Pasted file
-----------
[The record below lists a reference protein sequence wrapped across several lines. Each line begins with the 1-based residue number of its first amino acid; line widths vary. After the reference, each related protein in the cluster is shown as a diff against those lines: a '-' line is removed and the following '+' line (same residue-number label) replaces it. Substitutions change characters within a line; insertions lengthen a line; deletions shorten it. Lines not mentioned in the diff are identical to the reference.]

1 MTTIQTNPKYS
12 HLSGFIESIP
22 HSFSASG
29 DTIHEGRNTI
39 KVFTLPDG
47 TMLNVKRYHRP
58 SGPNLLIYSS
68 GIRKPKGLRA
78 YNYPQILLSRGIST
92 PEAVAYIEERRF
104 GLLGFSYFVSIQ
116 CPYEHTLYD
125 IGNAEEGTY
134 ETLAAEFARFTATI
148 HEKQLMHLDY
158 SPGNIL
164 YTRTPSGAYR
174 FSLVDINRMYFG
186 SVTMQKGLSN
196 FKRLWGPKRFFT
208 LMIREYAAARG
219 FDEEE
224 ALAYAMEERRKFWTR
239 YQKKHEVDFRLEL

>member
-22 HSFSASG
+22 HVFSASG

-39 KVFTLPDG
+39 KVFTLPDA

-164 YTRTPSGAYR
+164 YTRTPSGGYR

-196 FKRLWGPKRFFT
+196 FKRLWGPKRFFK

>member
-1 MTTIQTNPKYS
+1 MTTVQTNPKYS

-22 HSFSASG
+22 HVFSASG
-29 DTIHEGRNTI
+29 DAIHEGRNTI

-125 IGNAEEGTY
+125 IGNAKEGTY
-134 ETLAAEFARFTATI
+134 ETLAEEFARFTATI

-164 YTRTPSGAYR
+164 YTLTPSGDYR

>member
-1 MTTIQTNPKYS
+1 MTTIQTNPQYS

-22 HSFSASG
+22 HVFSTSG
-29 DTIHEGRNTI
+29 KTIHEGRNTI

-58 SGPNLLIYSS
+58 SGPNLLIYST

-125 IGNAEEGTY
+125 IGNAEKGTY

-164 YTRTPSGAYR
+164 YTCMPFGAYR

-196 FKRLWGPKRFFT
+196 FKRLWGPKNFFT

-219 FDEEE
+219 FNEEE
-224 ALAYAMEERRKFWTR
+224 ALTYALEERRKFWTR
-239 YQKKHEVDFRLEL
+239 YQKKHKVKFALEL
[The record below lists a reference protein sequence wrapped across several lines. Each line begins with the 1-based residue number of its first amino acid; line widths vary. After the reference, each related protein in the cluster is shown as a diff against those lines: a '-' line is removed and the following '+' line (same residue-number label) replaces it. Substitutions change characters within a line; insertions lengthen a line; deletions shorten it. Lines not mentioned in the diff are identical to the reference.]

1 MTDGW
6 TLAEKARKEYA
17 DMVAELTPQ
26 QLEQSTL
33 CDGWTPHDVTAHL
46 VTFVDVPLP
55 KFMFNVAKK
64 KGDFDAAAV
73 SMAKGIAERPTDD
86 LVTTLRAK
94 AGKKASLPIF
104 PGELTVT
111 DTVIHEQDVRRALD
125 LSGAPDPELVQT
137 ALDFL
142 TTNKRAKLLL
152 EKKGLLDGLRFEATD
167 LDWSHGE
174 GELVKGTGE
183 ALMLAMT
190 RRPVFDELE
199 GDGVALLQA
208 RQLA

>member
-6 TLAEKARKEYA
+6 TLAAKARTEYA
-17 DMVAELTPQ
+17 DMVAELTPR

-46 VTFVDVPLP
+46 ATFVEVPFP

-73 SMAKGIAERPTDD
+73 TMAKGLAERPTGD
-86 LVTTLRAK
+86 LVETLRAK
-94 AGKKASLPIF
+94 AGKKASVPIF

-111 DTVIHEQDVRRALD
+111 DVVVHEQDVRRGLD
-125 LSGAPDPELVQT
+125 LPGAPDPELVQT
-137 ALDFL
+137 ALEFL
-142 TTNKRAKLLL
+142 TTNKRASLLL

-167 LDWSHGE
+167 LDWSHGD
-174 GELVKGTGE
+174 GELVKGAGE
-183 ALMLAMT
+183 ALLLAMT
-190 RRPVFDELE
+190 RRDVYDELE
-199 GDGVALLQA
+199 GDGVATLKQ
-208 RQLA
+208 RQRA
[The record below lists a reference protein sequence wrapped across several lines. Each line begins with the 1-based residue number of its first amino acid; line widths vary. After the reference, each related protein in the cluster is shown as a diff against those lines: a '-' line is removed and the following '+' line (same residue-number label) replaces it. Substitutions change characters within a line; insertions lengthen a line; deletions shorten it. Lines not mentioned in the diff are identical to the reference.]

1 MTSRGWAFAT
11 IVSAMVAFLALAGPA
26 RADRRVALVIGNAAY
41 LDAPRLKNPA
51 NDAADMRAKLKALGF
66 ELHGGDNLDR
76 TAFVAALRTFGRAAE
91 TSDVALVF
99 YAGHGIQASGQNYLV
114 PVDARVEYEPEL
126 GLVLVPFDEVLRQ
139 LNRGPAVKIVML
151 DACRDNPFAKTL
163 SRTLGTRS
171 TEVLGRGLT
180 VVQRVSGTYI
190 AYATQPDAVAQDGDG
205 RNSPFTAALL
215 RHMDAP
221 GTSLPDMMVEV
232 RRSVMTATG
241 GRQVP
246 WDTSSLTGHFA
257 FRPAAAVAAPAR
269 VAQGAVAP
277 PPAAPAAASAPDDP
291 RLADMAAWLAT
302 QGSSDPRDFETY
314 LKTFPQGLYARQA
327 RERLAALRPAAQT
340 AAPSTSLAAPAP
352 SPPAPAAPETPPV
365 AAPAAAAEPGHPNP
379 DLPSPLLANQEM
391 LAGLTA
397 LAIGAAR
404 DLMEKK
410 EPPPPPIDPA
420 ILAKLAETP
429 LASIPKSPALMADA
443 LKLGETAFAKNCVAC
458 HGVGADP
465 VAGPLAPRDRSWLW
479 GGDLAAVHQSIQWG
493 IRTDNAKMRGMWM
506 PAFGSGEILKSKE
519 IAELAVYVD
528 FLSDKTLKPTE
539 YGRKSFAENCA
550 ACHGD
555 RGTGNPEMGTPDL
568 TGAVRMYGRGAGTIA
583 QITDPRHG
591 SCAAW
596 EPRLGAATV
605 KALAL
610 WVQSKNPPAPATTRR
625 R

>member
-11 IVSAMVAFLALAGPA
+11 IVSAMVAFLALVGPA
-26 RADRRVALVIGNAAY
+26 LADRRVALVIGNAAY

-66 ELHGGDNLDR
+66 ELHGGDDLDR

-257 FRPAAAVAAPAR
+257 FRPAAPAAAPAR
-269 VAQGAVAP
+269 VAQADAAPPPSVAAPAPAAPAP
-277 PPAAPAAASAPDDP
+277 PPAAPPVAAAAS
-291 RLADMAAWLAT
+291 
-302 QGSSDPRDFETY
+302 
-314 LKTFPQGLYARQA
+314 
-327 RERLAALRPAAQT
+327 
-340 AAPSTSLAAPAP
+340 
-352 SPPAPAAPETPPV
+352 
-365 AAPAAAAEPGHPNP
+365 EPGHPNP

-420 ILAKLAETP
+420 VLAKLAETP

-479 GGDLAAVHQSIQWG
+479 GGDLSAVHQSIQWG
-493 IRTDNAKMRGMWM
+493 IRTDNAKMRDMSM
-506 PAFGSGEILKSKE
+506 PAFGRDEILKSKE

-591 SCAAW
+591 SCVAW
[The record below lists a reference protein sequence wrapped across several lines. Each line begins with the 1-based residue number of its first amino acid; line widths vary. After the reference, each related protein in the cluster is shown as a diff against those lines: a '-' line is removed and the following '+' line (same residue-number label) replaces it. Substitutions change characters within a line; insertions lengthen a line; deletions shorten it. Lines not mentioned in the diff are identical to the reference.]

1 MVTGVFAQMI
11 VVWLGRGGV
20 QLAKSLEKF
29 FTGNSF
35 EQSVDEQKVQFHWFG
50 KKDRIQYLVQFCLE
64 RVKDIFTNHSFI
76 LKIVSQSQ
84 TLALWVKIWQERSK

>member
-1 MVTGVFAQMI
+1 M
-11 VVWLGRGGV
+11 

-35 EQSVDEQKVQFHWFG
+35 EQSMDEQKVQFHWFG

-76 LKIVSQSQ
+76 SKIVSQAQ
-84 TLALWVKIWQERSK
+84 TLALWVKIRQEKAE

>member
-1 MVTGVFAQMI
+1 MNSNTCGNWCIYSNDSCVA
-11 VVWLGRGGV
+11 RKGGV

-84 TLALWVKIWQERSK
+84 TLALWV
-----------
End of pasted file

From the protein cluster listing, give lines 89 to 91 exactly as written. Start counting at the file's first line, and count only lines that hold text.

183 ALMLAMT
190 RRPVFDELE
199 GDGVALLQA